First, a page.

Next in line in my army of High Elves project, is this pretty unit of Ellyrian Reavers, again from the fantastic box of Warhammer: Island of Blood. They will be a very nice addition since they are interesting miniatures and the first ones on horses for my army. I hope this doesn't go too long in time but with many projects at the same time, one never knows! Come with me, I hope you enjoy the process!
Each Ellyrian Reaver is made of three pieces, one for each side of the horse, and the head of the rider. The quality of the plastic is amazing.
Even so, the sculpt have minor flaws (as usual) so that the casts are easier. One example is this plastic between rein and neck of the horse which is a bit disturbing for me. Fortunately it is easily removed with a knife.
It's a little bit like sculpting (shaping, mainly), and the result is very good.
Obviously, as with all the other elves, the scales in the armours are too big for my taste. I followed my usual scale sculpting process to fill the rows in between scales. Check the Sea Guard or the Swordmasters for more info. After that, as usual, I washed the miniatures with water and soap, let them dry, and then I fixed the miniatures temporarily to some big corks. You might have noticed that I was trying to paint miniature and base altogether to save time. In this case, the bases will need some work because of the idea I have (I will talk about this later) and I won't be able to paint them together. So for now, corks and patafix.
After this, I prime them black. You might have noticed in the previous photos that one of the riders was already primed with black and white, and even had paint on him. That was because I used the guy in a painting demo, but I will prime him too.
And then I prime them white over the top. This gives me a general idea of where the light will be when following a zenithal lighting scheme.
The most common surface in these miniatures is the silver metals (armour, helmets, plates and scales). I will paint them in a dark colour to serve as base for the metallic paints, in this case, Dark Sea Blue.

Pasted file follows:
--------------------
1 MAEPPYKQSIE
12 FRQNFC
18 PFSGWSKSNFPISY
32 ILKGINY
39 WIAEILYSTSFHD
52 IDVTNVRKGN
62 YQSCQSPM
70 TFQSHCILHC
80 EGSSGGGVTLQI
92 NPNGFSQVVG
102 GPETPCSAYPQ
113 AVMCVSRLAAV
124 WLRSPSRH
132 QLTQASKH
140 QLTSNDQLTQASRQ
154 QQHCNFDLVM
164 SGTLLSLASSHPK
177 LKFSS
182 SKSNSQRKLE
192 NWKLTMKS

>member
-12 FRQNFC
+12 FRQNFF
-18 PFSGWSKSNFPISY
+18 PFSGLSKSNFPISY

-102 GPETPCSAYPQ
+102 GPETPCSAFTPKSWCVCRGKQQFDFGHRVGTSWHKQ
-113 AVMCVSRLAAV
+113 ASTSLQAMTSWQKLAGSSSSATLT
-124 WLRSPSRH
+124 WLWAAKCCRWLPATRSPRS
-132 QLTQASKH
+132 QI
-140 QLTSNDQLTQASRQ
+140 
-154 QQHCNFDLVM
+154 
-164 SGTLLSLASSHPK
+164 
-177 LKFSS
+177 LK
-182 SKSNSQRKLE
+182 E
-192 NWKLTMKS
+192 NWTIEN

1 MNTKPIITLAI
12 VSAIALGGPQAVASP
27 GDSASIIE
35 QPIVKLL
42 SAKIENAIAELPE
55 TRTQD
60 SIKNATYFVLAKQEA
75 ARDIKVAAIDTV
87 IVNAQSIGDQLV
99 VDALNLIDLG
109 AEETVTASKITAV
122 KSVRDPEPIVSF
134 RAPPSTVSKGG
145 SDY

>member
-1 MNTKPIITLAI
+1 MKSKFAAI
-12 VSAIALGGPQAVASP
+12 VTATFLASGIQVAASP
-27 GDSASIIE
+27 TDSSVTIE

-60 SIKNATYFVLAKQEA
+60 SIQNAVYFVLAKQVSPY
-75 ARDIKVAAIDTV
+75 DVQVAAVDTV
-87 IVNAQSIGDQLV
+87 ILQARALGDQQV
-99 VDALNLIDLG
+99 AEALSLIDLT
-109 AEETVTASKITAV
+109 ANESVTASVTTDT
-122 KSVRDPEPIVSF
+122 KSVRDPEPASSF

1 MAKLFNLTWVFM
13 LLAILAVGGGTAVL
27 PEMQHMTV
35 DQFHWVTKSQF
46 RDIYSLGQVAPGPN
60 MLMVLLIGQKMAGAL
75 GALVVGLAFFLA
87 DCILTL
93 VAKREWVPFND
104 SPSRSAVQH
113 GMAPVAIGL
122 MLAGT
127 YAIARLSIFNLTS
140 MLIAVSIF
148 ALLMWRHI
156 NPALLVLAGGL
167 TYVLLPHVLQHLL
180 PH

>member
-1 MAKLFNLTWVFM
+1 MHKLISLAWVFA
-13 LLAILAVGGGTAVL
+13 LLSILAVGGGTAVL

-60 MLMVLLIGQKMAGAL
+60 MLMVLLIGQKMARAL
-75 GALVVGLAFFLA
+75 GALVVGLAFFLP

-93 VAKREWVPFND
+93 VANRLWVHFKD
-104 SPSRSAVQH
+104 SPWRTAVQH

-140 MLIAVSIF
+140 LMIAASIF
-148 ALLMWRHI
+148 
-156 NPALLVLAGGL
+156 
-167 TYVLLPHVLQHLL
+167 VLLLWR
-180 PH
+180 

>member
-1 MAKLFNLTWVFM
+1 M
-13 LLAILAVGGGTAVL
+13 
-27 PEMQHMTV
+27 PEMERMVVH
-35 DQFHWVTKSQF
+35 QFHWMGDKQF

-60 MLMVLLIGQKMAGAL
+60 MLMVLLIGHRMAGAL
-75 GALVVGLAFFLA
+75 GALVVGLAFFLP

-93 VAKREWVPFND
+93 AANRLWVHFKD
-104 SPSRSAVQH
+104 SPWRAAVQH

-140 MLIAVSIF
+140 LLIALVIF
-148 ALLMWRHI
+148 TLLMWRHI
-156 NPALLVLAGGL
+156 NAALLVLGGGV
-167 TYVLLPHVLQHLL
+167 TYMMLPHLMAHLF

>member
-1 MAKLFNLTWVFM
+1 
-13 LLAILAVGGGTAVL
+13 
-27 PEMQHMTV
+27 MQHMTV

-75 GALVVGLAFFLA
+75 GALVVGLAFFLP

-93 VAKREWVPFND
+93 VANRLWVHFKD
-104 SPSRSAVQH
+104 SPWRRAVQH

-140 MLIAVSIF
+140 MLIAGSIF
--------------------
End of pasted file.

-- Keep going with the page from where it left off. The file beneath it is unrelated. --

Now I wash the scales with black and blue inks. This is different to what I did in other units, where I just outlined the shadows after painting the metallic scales. I think this will save me some time.
Once this is done on the scales, I basecoat everything with Boltgun Metal. On the scales I was careful to leave the dark colours of the recesses that work as outline.
Lights on the metallic parts are done with Mithril silver and then Metallic Medium from Vallejo. Check out where the lights are placed. Especially on the scale parts, because it is important to simulate the shines from a fixed position. Illuminating a line of scales more than the rest, increases realism.
Further shadows on the metallic parts will be done using airbrush and blue-green tones, as with all the elves. Let's show the process once again on the sword of the Ellyrian Reaver Harbinger (the one with the feathered helmet).
First thing is covering the metal that will not be painted, in this case, with some masking tape. Then airbrush with Turquoise on the part opposite to where the shine would be placed.
Deeper shadows with Dark Sea Blue, airbrushed.
Further down with a darker colour, in this case mixing some blue and green inks with the Dark Sea Blue.